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Tips On How To Stay Safe And Warm During The Texas Winter Storm

A snow plow travels down a snow-filled road.
Sue Ogrocki/Associated Press
/
AP
Snowplows works to clear the road during a winter storm Feb. 14 in Oklahoma City. Snow and ice blanketed large swaths of the U.S. on Sunday, prompting canceled flights, making driving perilous and reaching into areas as far south as Texas’ Gulf Coast, where snow and sleet were expected.

A rare winter storm is pummeling Texas with a mix of snow, ice, freezing rain and sleet. Here are some safety tips to keep in mind:

On The Road

AAA Texas offers the following tips:

  • Make sure your headlights are on.
  • Reduce your speed and leave plenty of room to stop. You should allow at least three times more space than usual between you and the vehicle in front of you.
  • Brake gently to avoid skidding.
  • Do not use cruise control on any wet, snow-covered or icy roads.
  • Be aware of possible icy roads. Be especially careful on bridges and overpasses, which freeze sooner than roads. And even at temperatures above freezing, if conditions are wet, you might encounter ice in shady areas or on exposed roadways like bridges.
  • Be careful on infrequently traveled roads, which may not be cleared as often as other roads.

Additional driving safety tips:

  • Use your seatbelt every time you get in the vehicle.
  • Never warm up a vehicle in an enclosed area, such as a garage. In fact, modern vehicles do not require idle time prior to driving.
  • Make sure the exhaust pipe isn’t clogged with snow, ice or mud. A blocked exhaust could cause deadly carbon monoxide gas to leak into the passenger compartment with the engine running.
  • Never leave your vehicle unattended with the engine running.
  • Keep your gas tank at least half full to avoid gas line freeze-up.

And if you must pull off a road, “wait for a safe opportunity and pull off the road as far as you can.” Also, it’s best to pull into a rest area or parking lot, rather than on a road’s shoulder, AAA Texas says.

How To Reduce Electricity Use

The Electric Reliability Council of Texas is asking consumers and businesses to reduce electricity use through Tuesday:

  • Turn down thermostats to 68 degrees.
  • Close shades and blinds to reduce the amount of heat lost through windows.
  • Turn off and unplug non-essential lights and appliances.
  • Avoid using large appliances like ovens and washing machines.
  • Businesses should minimize the use of electric lighting and electricity-consuming equipment as much as possible, ERCOT says. And the agency says large consumers of electricity should consider shutting down or reducing non-essential production processes.

Stay Warm If The Power Goes Out

The National Weather Service offers these tips:

  • Close blinds or curtains to keep in heat.
  • Close off rooms to avoid wasting heat.
  • Stuff towels or rags in cracks under doors.
  • Wear layers of loose-fitting, lightweight, warm clothing.
  • Eat and drink, but avoid caffeine and alcohol.

Heating Tips

The American Red Cross offers these heating and safety tips:

  • All heaters need space. Keep children, pets and things that can burn (things like paper, matches, bedding, furniture, clothing, carpets and rugs) at least three feet away from heating equipment.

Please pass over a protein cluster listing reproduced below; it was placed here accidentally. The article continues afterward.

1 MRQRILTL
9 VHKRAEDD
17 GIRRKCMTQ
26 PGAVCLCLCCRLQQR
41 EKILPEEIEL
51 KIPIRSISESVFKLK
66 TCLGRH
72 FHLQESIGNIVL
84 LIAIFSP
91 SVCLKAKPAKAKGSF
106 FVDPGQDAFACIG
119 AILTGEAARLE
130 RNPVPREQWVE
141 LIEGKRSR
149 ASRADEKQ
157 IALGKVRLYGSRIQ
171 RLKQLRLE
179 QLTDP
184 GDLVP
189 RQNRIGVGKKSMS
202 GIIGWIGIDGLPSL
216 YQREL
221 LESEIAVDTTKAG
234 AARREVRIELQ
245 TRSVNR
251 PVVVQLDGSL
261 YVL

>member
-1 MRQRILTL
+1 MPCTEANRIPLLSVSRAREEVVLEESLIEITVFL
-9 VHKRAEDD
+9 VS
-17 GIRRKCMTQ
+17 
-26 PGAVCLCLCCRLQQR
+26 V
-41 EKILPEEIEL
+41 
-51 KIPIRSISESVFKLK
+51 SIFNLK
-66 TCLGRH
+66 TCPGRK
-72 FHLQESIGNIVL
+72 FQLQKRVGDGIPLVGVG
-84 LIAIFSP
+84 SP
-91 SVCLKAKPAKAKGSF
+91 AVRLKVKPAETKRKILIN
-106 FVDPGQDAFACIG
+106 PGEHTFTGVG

• If you must use a space heater, place it on a level, hard and nonflammable surface, such as a ceramic tile floor. Do not place space heaters on rugs, carpets or near bedding or drapes. Plug power cords directly into outlets and never into an extension cord. Turn off portable space heaters every time you leave the room or go to sleep.

  • Never leave a fire in the fireplace unattended and use a glass or metal fire screen to keep fire and embers in the fireplace.

  • Never use a cooking range or oven to heat your home.
  • Use flashlights instead of candles to prevent accidental fires.
  • If using a generator, keep the device outside, away from doors, windows and vents that could allow carbon monoxide to come indoors. Opening doors and windows or using fans will not prevent build-up the home. If you start to feel sick, dizzy, or weak while using a generator, get to fresh air immediately.

Preventing Frostbite And Hypothermia

What is frostbite?

“Frostbite is a type of injury caused by freezing. It leads to a loss of feeling and color in the areas it affects, usually extremities such as the nose, ears, cheeks, chin, fingers, and toes,” the CDC says. “Frostbite can permanently damage the body, and severe cases can lead to amputation (removing the affected body part).”

Signs of frostbite

If you notice redness or pain on your skin, “get out of the cold or protect any exposed skin—frostbite may be beginning,” the CDC says. Other signs include numbness, white or grayish-yellow skin, or skin that feels unusually firm or waxy.

Treatment

Get the person into a warm space quickly and seek medical attention.

What is hypothermia?

“Hypothermia is caused by prolonged exposures to very cold temperatures,” the CDC says. “When exposed to cold temperatures, your body begins to lose heat faster than it’s produced. Lengthy exposures will eventually use up your body’s stored energy, which leads to lower body temperature.”

Signs of hypothermia

In adults: shivering, exhaustion, confusion, fumbling hands, memory loss, slurred speech, drowsiness; in babies: bright red, cold skin; very low energy

Treatment

Get the person into a warm space quickly and seek medical attention.

Sources: AAA Texas; ERCOT; National Weather Service; CDC; American Red Cross